John Bill Ricketts, One Mystery Unraveled

The Diary, or, Loudon’s Register, September 12, 1793. Library of Congress

Although John Bill Ricketts was not the first equestrian performer to entertain American audiences, his combination of skill and enterprise has earned him deserved credit for establishing the circus as an enduring and popular form of entertainment in the United States. While the late-eighteenth century circus did include clowns and acrobats, it was centered on equestrian feats and riders like Ricketts were the stars of the show. Among the acts he was publicized as doing in New York City during his first tour were dancing a hornpipe on a “horse at full speed”; military exercises “in the character of an American officer,” complete with sword and firearms; “standing erect” on two horses without breaking “two eggs fastened to the bottom of his feet”; and various other skills on horseback, such as leaping through hoops, standing on his head, and performing somersaults while mounting and dismounting. The “Two Flying Mercuries” act advertised at left featured an apprentice who perched on Ricketts’s shoulders as the horse galloped around the ring, with both balancing on one foot for the finale.

After his April 1793 American debut, Ricketts spent the balance of the decade touring up and down the Eastern seaboard, until a disastrous fire at his Philadelphia amphitheatre in December 1799 effectively ended his career in the United States. Ricketts was widely admired in his day as both a performer and a gentleman, which helped ensure that the circus was seen as a respectable form of entertainment. The early chronicler American circus T. Alston Brown observed that:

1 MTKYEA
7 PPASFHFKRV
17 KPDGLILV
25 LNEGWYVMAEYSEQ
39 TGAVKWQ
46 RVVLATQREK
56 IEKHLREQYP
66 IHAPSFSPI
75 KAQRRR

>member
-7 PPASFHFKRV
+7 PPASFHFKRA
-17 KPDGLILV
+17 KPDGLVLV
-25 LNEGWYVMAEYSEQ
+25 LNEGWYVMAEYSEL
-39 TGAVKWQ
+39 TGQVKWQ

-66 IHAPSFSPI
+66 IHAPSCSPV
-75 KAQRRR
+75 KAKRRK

John B. Ricketts, the proprietor, was a very gentlemanly and neat fellow in society and dressed in rather the English sporting style and was received with favor in the best circles. As a performer he never offended the eye by ungraceful postures or by the nude style of dressing that now prevails at the circus. His costumes were like that of the actors on the stage–pantalets, trunks full disposed, and neat cut jacket–which were sufficient to make ample display of his figure for all purposes of agility and grace.

Indeed, his success was such that he sat for Gilbert Stuart, the foremost portraitist of the period. Although unfinished (supposedly due to his restlessness), the painting captures something of the pluck for which Ricketts was known.

National Gallery of Art
National Gallery of Art

The doings of Ricketts in the United States have been fairly well-documented, most notably in a dissertation by James Moy, and there are a variety of primary sources, from contemporary newspapers and ephemera to a wonderful memoir by the actor and dancer John Durang that chronicle his American years.

What has always been less clear about John Bill Ricketts is his life before and after his time in the United States. The availability of digitized historical newspapers and a recent find by Australian circus scholar Mark St. Leon has shed some new light on the former. It had generally been supposed that Ricketts was somehow associated with the line of Sir Cornwallis Ricketts of the Elms, Gloucester, owing to a bit of numismatic evidence. This is a token that was made at the U.S. Mint in Philadelphia for the circus in 1796, which bears the coat of arms very similar to that used by Sir Cornwallis (the addition of the anchors allude to his naval career).

American Numismatic Society
American Numismatic Society
from Burke's Peerage (1869)
Burke’s Peerage (1869)